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Re: Taint mode testing a module

by Tanktalus (Canon)
on Oct 17, 2012 at 19:50 UTC ( #999600=note: print w/replies, xml ) Need Help??

in reply to Taint mode testing a module

Generally, if your .t file starts as:

#!/usr/bin/perl -T
then your test will be run in taint mode. It's then up to you to figure out how to get the rest of your information in a taint-safe manner. :-) (Generally, I turn it off, it's too much of a headache for my use cases, I think... but maybe I just misunderstand it.)

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Re^2: Taint mode testing a module
by mrider (Beadle) on Oct 17, 2012 at 20:29 UTC

    Thanks for that, but I think you misunderstand the question. I know how to turn on taint mode for a program. What I don't know how to do is turn on taint mode for a unit test that is run specifically as part of installation of a module.

    For example, if you use CPAN and install "Foo", then CPAN performs roughly the equivalent of the following steps:

    1. wget
    2. tar -xzf Foo.0.0.1.tar.gz
    3. cd Foo.0.0.1
    4. perl Makefile.PL
    5. make
    6. make test
    7. make install (Assuming the tests in #6 pass of course)

    What I'd like to know is if it's possible for me to test with taint mode on as part of that step in #6.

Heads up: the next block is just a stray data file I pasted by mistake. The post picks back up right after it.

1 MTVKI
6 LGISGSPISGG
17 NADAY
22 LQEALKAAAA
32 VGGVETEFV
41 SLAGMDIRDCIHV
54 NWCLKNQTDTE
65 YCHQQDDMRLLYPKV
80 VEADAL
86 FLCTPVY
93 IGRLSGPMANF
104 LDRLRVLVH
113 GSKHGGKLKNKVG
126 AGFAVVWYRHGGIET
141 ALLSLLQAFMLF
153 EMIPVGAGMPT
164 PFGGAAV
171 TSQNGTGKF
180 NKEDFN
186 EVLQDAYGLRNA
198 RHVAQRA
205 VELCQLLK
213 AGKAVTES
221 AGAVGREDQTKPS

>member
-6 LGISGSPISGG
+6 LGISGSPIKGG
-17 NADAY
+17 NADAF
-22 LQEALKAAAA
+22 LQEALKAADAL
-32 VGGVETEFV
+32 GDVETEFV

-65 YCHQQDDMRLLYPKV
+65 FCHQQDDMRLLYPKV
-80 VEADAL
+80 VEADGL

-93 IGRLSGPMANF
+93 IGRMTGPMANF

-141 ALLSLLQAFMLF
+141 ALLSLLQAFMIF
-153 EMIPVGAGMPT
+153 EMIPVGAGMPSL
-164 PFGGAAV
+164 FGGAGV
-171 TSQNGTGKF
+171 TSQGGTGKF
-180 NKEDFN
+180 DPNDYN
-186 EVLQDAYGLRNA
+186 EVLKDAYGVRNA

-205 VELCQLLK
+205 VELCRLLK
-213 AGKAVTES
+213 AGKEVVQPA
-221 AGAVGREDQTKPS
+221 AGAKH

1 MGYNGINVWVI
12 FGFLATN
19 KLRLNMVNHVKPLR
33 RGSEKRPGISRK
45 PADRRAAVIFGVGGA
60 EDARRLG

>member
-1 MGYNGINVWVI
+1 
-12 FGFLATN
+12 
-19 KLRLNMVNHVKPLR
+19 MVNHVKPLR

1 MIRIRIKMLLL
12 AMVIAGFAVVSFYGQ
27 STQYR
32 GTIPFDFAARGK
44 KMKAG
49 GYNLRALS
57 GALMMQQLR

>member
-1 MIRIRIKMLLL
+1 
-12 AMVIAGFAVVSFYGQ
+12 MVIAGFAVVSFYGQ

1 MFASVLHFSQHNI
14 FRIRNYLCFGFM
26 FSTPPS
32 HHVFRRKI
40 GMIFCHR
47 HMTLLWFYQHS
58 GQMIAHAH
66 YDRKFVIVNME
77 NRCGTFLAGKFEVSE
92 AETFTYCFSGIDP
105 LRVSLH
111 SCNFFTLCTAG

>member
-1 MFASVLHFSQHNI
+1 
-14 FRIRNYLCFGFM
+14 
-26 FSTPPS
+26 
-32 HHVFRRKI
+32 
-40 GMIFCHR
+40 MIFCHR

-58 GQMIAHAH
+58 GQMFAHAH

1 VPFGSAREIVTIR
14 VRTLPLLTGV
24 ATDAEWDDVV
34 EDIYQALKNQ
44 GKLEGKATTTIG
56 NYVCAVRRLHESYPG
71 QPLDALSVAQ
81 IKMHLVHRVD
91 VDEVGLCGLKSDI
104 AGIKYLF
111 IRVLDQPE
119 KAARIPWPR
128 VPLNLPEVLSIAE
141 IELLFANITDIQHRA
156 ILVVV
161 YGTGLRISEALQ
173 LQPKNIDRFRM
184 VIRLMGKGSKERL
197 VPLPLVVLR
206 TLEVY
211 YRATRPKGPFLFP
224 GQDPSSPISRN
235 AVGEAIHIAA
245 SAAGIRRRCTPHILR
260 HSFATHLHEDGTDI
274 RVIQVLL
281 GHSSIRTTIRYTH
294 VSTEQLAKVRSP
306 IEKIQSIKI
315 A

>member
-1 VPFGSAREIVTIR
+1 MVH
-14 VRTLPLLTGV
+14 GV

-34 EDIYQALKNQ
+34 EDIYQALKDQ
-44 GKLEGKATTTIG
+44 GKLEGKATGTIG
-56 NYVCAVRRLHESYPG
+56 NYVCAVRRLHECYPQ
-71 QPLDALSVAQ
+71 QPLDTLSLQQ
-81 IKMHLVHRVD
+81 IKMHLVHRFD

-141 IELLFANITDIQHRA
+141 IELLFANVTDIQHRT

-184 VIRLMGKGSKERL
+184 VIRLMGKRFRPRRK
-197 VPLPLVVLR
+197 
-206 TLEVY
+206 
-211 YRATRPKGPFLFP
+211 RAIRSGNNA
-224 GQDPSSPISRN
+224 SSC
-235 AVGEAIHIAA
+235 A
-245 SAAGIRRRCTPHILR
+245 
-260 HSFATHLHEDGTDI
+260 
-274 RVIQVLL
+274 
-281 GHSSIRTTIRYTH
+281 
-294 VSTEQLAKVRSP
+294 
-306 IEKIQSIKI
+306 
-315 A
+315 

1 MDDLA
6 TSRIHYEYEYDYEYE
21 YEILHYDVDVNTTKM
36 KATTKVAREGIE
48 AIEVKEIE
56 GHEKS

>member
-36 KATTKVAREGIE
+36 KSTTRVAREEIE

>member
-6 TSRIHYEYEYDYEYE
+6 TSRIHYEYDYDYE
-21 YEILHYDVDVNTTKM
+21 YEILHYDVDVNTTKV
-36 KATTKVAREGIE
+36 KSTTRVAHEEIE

No, I think I perfectly understood. Maybe you missed the part in my previous post that said "if your .t file starts as..." That is, if one of your test files starts with that hash-bang line, even if you're on Windows, "make test" will run it under taint mode. (I don't think ExtUtils::* has anything to do with this, I think it's just that when the perl subprocess starts up, it reads that first line and interprets it.) If other unit test files do not have the -T, then those test files will not run under taint.

      Test::Taint is related, but it won't do you much good without that -T flag on the hash-bang line.

      I suspect you're thinking this is harder than it appears :-)

      Remember that each .t file really is just a .pl file with a different extention denoting its purpose (test). Everything beyond that is simply convention. By convention, .t files test. By convention, .t files output TAP. By convention, .t files are only run by a TAP harness (such as prove). By unfortunate hysterical raisins, .t files are run with the -w flag given to perl.

        I stand corrected. I added #!/usr/bin/env perl -T to the top of the file and print STDERR ("\n\n\nTaint = '", ${^TAINT}, "'\n\n\n"); down where the first test would be, and sure enough it printed "Taint = 1" on the console. I was under the mistaken impression that "make test" didn't load the .t file directly, but instead ran it in an eval.

        Sorry I doubted you!

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